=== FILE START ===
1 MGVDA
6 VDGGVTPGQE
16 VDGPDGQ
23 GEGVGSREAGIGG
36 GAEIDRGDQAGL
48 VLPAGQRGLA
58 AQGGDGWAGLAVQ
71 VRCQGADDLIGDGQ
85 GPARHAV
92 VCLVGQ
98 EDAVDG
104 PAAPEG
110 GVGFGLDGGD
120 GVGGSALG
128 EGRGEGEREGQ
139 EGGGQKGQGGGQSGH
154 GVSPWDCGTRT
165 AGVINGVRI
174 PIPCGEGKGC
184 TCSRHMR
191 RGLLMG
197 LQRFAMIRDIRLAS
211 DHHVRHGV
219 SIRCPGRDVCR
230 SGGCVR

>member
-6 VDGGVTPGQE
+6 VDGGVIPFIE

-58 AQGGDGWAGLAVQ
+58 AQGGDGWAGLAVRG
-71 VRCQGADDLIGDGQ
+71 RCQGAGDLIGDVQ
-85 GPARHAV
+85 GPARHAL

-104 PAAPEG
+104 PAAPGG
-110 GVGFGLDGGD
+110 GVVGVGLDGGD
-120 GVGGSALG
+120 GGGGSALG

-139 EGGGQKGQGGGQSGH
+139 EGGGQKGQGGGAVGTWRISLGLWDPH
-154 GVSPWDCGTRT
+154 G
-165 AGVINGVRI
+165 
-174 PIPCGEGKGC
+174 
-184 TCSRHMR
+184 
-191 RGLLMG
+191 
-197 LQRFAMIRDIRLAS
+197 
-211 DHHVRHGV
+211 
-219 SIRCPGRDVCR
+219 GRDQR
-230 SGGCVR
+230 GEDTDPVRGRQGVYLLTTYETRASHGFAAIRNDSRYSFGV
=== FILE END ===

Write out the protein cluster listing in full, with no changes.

1 MGVDA
6 VDGGVTPGQE
16 VDGPDGQ
23 GEGVGSREAGIGG
36 GAEIDRGDQAGL
48 VLPAGQRGLA
58 AQGGDGWAGLAVQ
71 VRCQGADDLIGDGQ
85 GPARHAV
92 VCLVGQ
98 EDAVDG
104 PAAPEG
110 GVGFGLDGGD
120 GVGGSALG
128 EGRGEGEREGQ
139 EGGGQKGQGGGQSGH
154 GVSPWDCGTRT
165 AGVINGVRI
174 PIPCGEGKGC
184 TCSRHMR
191 RGLLMG
197 LQRFAMIRDIRLAS
211 DHHVRHGV
219 SIRCPGRDVCR
230 SGGCVR

>member
-6 VDGGVTPGQE
+6 VDGGVIPFIE

-58 AQGGDGWAGLAVQ
+58 AQGGDGWAGLAVRG
-71 VRCQGADDLIGDGQ
+71 RCQGAGDLIGDVQ
-85 GPARHAV
+85 GPARHAL

-104 PAAPEG
+104 PAAPGG
-110 GVGFGLDGGD
+110 GVVGVGLDGGD
-120 GVGGSALG
+120 GGGGSALG

-139 EGGGQKGQGGGQSGH
+139 EGGGQKGQGGGAVGTWRISLGLWDPH
-154 GVSPWDCGTRT
+154 G
-165 AGVINGVRI
+165 
-174 PIPCGEGKGC
+174 
-184 TCSRHMR
+184 
-191 RGLLMG
+191 
-197 LQRFAMIRDIRLAS
+197 
-211 DHHVRHGV
+211 
-219 SIRCPGRDVCR
+219 GRDQR
-230 SGGCVR
+230 GEDTDPVRGRQGVYLLTTYETRASHGFAAIRNDSRYSFGV